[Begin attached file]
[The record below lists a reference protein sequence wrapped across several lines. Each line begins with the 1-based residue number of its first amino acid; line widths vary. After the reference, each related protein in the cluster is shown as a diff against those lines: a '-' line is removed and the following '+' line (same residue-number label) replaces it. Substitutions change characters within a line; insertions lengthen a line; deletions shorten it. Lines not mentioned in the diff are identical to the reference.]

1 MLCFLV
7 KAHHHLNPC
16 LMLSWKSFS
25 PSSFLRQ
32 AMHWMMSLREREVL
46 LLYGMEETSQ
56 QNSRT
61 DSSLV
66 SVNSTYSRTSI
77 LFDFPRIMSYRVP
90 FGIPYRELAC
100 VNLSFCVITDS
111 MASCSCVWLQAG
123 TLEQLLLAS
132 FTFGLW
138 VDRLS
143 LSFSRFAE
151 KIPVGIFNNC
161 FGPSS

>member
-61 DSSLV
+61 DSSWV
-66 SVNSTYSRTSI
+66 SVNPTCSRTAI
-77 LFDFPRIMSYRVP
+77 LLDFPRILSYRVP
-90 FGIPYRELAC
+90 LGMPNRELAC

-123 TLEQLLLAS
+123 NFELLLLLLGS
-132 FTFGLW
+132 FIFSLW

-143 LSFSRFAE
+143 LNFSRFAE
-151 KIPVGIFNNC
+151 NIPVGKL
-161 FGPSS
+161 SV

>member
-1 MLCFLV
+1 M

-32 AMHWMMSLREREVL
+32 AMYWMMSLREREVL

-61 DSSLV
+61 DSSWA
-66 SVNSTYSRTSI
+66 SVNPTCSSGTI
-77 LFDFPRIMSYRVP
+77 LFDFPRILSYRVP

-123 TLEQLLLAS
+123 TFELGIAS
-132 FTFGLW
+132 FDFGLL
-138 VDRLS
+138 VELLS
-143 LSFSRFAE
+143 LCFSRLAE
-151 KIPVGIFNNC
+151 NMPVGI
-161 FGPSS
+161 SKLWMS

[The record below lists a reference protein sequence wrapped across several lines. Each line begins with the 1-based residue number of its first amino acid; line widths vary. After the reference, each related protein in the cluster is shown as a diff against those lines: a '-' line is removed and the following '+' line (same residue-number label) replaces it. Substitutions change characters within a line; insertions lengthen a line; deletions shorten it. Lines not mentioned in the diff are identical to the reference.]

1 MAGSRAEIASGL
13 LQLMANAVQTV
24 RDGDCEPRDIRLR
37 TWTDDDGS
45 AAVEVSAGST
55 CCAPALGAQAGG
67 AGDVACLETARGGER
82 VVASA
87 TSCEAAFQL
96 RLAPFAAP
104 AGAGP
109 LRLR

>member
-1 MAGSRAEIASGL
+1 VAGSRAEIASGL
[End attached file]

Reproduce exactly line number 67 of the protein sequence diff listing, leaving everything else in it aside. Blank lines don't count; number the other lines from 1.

37 TWTDDDGS